Tuesday, February 28, 2006

The Swoon, Morning After...

Do I look like I'm swooning?

I am...Burlesque poetry was a hit last night. Click on the Burlesque link for more pics of hot poets reading hot poems. And hot people listening to hot poets reading hot poems.

Monday, February 27, 2006

Poets Going to the Dogs!!!

Javie says check out www.burlesquepoetryhour.blogspot.com. He won't be there but Gilda and Lolita will!

Sunday, February 26, 2006

Sunday School

I can't get the music of Yoshie Fruchter out of my head (www.yoshiefruchter.com). Last night opened for the band with some poems. The whole evening reminded me of college. There was a chuch near campus that had an open mic where my friend Erin played piano and sang, and I read poems, and we all gathered around the candlelight on couches and just listened and felt together. It's not often there are places like this, where we can just slip into our hearts. Jonathan held my hand and my friend Karen was on my left and we whispered memory to each other. How we were in this room, in other rooms, in Deborah's house watching the woodburning stove and the cats spoon (I had written a poem about this, but alas, it is only in Karen's memory) I spent almost the entire night in my journal, so much that someone thought that I was reviewing the event and so this is my review I suppose. I tried to explain that I was writing poetry, but how to say words were birthing words, that the touch and breath of others took root somewhere inside. This is how I used to write. Ravenous and inspired. It felt good to go back to that space, something about the dark, about the flickering of candles, of song.

How words make other words. How going back to the Bible doesn't feel like going back. I think about how modern human emotion is...perhaps why Shakespeare lasts...but this is something else. Something about connections, of bridging the gap between the self and other. How when we try to write/sing in someone else's voice, we come as close as we can to loving the other as self. If only governments could try this, if only the people of South Dakota could. If only, we all could taste each other's song. How many voices would then harmonize. Yoshie sings, "Wake up Jacob..." and I can't help but hope this will open our eyes...

Monday, February 20, 2006

How Could I Not Take This One Home?

How I Spent My President's Day Blog

Went to the gym, got my photos scanned for the book cover and as usual am having trouble making a decision so I’m going to post the images. Visited two coffee shops in the neighborhood (Sirius and Foster Bros.), read some poems and the style section of the Post (J’s helping me become more in tune with the daily news), found a beautiful dress and shoes for J’s Prom (which Suzy argues, I bought the dress b/c of the shoes---damn skippy, and hopefully I’ll be able to find a picture of the shoes so I can show them off). Then made dinner and cupcakes and watched the L word.

Sunday, February 19, 2006

A constant, underware and all

The other day J and I watched The Constant Gardener. I ended up in tears, crying for I’m not sure what---for being so far removed from world events, that we were curled up on his couch, safe, for not having done the Peace Corps, for not sticking it out in the Bronx, for not feeling like anything was enough, for feeling and not doing---He said he wouldn’t have been able to do something like that, and I don’t think honestly I would be either. I couldn’t pinpoint my tears or know exactly what it was that was so upsetting.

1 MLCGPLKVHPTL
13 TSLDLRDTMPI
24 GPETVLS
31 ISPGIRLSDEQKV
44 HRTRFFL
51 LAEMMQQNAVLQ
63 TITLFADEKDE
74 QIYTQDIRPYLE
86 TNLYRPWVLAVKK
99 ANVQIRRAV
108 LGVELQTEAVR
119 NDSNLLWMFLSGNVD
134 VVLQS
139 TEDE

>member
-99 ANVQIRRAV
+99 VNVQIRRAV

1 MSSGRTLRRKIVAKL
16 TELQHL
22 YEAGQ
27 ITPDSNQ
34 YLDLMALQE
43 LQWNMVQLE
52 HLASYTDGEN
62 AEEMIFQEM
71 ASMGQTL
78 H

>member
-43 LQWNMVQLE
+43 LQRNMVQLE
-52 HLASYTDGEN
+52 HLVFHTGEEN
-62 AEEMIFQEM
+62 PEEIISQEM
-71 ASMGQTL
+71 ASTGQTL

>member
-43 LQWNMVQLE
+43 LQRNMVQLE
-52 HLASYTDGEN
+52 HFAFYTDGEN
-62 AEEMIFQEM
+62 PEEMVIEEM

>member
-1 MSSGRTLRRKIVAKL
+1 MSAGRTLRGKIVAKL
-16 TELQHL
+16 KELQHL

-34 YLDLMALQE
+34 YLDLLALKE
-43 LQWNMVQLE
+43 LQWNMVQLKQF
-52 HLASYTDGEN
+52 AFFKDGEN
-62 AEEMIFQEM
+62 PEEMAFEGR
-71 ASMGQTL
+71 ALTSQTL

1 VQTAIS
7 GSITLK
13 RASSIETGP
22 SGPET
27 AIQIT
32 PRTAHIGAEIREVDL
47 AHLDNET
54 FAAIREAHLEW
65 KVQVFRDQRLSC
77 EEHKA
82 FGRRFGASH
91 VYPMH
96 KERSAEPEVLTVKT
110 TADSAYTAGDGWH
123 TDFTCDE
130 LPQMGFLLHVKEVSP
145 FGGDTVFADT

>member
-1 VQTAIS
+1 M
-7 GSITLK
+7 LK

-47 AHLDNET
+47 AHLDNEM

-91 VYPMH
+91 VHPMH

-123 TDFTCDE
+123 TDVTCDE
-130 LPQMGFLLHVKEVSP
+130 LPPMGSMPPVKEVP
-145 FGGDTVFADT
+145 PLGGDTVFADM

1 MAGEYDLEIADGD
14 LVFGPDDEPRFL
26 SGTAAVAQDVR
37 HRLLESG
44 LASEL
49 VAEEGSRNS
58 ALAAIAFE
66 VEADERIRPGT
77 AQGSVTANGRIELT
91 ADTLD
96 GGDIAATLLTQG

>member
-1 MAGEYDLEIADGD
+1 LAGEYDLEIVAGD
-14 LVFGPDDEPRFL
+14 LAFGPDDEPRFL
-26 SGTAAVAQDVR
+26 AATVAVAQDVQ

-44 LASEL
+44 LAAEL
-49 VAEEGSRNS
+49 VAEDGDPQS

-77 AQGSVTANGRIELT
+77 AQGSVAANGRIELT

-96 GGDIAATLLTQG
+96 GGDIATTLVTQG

This morning we watched Olympic Hockey and we’ll go to the mall later---back to our overt American culture. How good we all have it. When I was a teenager, I used to have that how can we sit here and eat in fancy restaurants when people are starving angst. While that youthful idealism hasn’t vanished, I often wonder if anything we do is enough? J always tells me a lowball what I do, that I don’t focus on all the good that I do enough, but rather I focus on what I don’t do or can’t do. Maybe that’s only child syndrome, never feeling like there is enough you can have/do etc. I still haven’t given up my notion that I am really a superhero and that I will single-handedly change the world---albeit one poem or one cocktail at a time. I guess the one thing we can learn is that we should constantly be concerned with the struggle (any struggle) and constantly try to do more good than evil and to constantly try to celebrate those small dents we make, that we really are tipping the scales towards something higher, something more beautiful, a world that is good and pure.

And yes, I will purchase undergarments using my birthday Victoria’s Secret gift card probably made by cheap foreign labor that has probably exploited someone or something, but I will wear them and think of the thoughtfulness of someone who wanted to get something nice for me, someone who wanted me to feel beautiful no matter what. And like I teach my students, there is always a contrast/conflict in anything---beauty, love, truth and good writing lets us see something for all that it is. And it is by opening our eyes to that, that we become more enlightened and aware of the world, as it is, and as we want it to be.

Friday, February 17, 2006

No Bellies Just Yet

In four more days you will actually be able to see photos of the infamous bday bellydancing bash. We filled ours, but no one shook theirs. I got this really cool certificate written in Arabic which I will hang in my office and try to pass it off as a degree in Middle Eastern Literature. Tenure track, here I come!

The new issue of Runes Review came yesterday along with plenty of birthday cards and well wishes. Funny, my horoscope predicted all of that, that people would get in touch and that I would realize how many people's lives I've touched. My students have been writing about the humanity within us all---that universal connectedness we feel to each other. I think poetry is a forum that opens our eyes to opening our hearts and minds to others. One student wrote in one of her poems that Creative Writing was her favorite class. That really makes me smile b/c I've felt off this semester. Perhaps due to the Monday Friday schedule. People are still recovering from their weekends and then by Friday they have already started them. Funny, last week we wrote about time...Nonetheless, I'm impressed at the talent I have and I frequently tell people who ask about my teaching how wonderful my students are. And I'm getting back to that elated feeling of doing something that really matters. Sometimes I question the importance of language--does it resonate for others as much as it does for me and how can/does writing change the world. As I get older, I don't want to lose my optimism. Today one of my students wrote a poem in which one of the images was a child walking on the beach, falling, and getting back up and the sheer joy in that. How simple and exquisite to get so much pleasure from the body--how something simple can keep us entertained. It makes me want to grab an ice cream cone and sit outside before I meet J for our tryst at Indebleu. I've been in this office all day...